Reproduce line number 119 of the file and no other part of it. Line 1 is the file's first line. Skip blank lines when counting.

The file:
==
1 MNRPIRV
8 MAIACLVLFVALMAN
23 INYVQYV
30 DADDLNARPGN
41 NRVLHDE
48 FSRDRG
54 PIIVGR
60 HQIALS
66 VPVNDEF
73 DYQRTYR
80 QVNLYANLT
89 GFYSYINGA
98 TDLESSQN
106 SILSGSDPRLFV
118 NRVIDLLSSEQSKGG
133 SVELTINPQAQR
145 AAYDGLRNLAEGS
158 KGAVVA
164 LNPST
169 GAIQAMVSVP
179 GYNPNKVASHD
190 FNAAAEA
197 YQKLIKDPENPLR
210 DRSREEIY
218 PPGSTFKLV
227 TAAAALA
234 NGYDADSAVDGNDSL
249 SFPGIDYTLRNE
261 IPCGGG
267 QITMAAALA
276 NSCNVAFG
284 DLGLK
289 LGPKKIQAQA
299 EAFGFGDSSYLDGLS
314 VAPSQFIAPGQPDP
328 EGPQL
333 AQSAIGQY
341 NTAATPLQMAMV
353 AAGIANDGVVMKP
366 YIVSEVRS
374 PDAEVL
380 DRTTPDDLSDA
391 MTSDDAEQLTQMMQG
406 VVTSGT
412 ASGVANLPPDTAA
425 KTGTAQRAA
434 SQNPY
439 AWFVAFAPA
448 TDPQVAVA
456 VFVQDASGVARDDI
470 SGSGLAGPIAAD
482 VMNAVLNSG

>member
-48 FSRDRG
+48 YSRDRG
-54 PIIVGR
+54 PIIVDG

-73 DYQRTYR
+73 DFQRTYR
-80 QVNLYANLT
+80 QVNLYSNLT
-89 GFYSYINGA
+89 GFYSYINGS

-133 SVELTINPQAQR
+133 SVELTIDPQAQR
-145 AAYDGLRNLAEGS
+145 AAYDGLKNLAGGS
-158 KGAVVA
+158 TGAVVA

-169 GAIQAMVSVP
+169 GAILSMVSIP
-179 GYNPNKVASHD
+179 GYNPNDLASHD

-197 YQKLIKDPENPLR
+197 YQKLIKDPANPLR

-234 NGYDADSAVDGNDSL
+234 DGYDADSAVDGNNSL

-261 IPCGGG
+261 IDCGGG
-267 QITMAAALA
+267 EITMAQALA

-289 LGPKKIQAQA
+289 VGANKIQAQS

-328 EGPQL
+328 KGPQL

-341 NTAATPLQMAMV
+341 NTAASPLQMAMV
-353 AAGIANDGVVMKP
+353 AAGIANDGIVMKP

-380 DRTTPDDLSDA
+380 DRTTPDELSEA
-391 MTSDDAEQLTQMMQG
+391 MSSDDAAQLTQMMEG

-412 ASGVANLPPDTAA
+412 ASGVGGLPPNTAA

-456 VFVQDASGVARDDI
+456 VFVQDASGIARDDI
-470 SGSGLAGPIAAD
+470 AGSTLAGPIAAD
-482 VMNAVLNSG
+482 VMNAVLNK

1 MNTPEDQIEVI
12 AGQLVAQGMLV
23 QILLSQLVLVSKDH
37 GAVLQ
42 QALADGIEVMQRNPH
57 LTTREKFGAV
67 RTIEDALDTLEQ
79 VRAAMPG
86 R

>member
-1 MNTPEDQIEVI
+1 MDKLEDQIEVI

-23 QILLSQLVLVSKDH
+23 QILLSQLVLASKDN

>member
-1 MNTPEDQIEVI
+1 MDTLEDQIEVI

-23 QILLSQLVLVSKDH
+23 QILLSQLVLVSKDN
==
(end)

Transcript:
-23 QILLSQLVLVSKDH